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Part 2: The Language of Math

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Know the definitions

Math has its own language with its own vocabulary. You wouldn’t expect to do well on a cell biology test if you don’t know what a ribosome or an endoplasmic reticulum is. And chances are, you won’t get the best grade you can in your geometry class if you never learn the difference between corresponding angles and alternate interior angles. Most math textbooks make it very clear what their definitions are. They are usually inside a big colored rectangle and have the word Definition at the top. If you’re not understanding what a problem is asking, ask yourself if you know what all the words mean. If you don’t, and it seems like it might be a math word, go back through your book chapter and look through the definitions to see if it appears there. Or look up the word in the index at the back of the book, maybe it was in an earlier chapter and you just forgot about it. Make sure you periodically review the definitions you’ve learned so far to make sure you have them memorized, or at least can remember them with a little bit of thought.

Be lazy

Besides the definitions, you should memorize nothing else if at all possible. There are a few exceptions to this, but for the most part you want to reduce the number of formulas you need to memorize by simply knowing how to do the procedure that the formula is a “shortcut” for. Sometimes you will use a formula so much that you will just know it, and that’s fine. What if you forget the formula, though? If you know the procedure that produced the formula, you can re-derive it from first principles. This is the difference between a definition (or an axiom) and a theorem. A theorem is something that’s proved. A theorem follows from our basic assumptions. We can always get the theorem back if we understand the basics and use our brain. For instance I may forget the identity \large \cos^2x = 1-\sin^2x.  But if I remember the unit circle and the pythagorean theorem, I can get \large \sin^2x + \cos^2x = 1 and do some algebra to get back \large \cos^2x = 1-\sin^2x . Or I might have forgotten the quadratic formula. That’s okay, if I know how to complete the square and I use the square root property, I don’t need the quadratic formula.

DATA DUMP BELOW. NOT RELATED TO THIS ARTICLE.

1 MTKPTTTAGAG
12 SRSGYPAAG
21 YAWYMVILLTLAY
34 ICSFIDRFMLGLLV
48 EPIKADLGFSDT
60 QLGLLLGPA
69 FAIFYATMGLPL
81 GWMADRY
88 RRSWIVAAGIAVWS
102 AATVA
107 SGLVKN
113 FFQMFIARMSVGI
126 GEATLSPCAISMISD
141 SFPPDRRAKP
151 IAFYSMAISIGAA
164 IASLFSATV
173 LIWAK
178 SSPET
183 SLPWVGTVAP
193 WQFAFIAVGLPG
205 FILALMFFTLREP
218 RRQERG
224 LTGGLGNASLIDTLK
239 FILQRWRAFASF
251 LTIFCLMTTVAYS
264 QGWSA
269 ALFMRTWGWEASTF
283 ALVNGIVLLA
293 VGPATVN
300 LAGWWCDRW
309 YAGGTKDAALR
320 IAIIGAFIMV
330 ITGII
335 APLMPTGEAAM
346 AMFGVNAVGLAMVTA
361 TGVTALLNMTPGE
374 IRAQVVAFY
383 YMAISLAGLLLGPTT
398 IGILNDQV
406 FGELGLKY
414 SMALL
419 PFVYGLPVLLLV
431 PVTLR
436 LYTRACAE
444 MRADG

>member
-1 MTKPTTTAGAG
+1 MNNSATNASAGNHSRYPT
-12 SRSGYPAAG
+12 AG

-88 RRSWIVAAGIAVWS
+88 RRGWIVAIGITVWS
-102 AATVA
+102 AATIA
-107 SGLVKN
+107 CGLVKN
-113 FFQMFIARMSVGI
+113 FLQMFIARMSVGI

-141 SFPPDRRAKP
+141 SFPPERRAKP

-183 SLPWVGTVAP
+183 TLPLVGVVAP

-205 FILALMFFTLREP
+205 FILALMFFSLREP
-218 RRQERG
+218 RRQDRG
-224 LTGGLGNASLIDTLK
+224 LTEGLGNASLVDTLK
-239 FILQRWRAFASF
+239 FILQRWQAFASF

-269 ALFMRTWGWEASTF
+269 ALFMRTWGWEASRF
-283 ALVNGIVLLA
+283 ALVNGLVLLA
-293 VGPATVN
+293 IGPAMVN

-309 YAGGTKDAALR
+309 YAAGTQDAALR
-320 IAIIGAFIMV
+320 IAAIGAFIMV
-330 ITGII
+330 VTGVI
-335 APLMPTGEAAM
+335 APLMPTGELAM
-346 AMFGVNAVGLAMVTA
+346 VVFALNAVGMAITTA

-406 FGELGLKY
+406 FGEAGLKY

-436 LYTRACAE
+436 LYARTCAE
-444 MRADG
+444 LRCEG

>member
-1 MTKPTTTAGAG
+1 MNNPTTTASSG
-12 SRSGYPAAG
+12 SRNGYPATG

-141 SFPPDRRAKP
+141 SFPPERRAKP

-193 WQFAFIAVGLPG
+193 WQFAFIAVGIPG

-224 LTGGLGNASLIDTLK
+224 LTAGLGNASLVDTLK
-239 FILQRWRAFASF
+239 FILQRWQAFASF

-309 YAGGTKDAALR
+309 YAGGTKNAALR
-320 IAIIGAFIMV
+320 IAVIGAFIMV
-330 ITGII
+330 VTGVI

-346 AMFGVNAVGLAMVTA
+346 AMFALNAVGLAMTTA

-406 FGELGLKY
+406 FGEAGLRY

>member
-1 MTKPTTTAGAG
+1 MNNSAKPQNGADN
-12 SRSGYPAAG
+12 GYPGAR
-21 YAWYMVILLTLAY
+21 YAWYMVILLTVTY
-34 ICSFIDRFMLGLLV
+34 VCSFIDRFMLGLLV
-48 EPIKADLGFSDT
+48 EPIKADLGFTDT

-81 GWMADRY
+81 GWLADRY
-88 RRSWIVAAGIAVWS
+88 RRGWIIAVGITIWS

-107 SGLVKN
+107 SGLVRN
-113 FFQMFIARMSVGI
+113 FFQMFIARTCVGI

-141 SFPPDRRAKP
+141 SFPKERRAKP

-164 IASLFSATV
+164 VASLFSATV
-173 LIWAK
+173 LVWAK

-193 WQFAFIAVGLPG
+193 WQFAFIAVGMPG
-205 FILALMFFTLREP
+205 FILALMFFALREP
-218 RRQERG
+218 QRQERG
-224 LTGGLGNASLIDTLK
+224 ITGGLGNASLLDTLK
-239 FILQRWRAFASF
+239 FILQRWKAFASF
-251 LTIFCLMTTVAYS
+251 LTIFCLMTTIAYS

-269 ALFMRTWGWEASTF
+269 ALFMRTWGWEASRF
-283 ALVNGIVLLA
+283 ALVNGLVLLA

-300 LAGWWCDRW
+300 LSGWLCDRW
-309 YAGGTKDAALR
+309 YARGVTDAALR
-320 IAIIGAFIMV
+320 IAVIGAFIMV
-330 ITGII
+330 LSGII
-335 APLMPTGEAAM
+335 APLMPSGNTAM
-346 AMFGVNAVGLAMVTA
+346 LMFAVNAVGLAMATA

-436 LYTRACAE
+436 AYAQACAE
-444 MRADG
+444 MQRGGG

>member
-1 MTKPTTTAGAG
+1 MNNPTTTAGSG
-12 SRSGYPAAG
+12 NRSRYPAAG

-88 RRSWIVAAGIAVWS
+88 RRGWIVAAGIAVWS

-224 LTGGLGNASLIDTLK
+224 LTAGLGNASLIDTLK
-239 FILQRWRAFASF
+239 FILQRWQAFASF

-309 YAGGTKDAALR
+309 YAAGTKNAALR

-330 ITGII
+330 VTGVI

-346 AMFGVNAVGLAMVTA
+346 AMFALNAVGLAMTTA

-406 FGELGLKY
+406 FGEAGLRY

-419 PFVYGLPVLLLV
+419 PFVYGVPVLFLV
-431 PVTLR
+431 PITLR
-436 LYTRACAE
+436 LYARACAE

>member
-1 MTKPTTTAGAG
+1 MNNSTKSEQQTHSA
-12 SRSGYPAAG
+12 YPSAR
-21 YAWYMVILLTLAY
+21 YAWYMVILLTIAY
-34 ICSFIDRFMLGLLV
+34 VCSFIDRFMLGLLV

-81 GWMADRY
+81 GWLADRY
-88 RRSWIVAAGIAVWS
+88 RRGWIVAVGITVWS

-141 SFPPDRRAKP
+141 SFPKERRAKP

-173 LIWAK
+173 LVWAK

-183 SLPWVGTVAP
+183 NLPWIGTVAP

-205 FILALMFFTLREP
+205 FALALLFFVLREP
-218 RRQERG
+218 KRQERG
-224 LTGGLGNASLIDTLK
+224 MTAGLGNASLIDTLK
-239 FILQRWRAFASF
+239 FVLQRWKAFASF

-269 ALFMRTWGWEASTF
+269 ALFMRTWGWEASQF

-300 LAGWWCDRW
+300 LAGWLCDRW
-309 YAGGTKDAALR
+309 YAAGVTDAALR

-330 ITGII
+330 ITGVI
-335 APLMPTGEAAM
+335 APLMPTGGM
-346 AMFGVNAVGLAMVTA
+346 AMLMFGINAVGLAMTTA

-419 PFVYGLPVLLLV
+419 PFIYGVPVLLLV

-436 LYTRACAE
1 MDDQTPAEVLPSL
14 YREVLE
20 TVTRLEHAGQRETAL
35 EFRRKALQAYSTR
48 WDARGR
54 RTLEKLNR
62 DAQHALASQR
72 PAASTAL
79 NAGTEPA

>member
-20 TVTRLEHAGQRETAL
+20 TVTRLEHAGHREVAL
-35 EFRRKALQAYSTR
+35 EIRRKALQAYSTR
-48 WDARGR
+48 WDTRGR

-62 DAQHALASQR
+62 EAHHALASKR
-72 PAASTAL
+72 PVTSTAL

Understand the notation

“Notation” is just a fancy word meaning “the way we write math.” Understanding the standard way of writing things in math is obviously important if you’re going to get anywhere. Imagine trying to read a book without knowing the alphabet!

Misunderstanding notation actually can get you the wrong answer sometimes. Imagine if I was asked to find \sin^{-1}(1) . I remember that my teacher said \sin^2(x) is just funny mathematical notation that means the same thing as (\sin(x))^2 . That must mean that \sin^{-1}(1) means the same thing as (\sin(1))^{-1} which means the same thing as 1/sin(1), right? I plug that into my calculator and get 57, which is the wrong answer. It’s the wrong answer because in this context, the power of -1 is not actually an exponent at all, but really just means “the inverse sine function,” and so \sin^{-1}(x) gives me the angle between -90 degrees and +90 degrees that I would need to put into sin(x) to get 1. (in this case, the answer would be 90 degrees).

“But that’s dumb! Why does a power of negative 1 mean one thing sometimes, and another thing a different time?” Well, it’s all about context. Mathematicians have adopted a convention (an agreed upon way of doing things) to interpret -1 in this way because it’s suggestive. \frac{a}{b} and \frac{b}{a} (which can also be written (\frac{a}{b})^{-1} ) are inverses because they “undo” each other. If I multiply 5 by \frac{2}{3} and then multiply that by \frac{3}{2} I will get back 5, the thing I started with. Similarly, \sin(x) and \sin^{-1}(x) are inverses because \sin^{-1}(\sin(x)) = x and \sin(\sin^{-1}(x)) = x. In other words plugging x into the sin function and then plugging that into the \sin^{-1} function, we get back x, the thing we started with.

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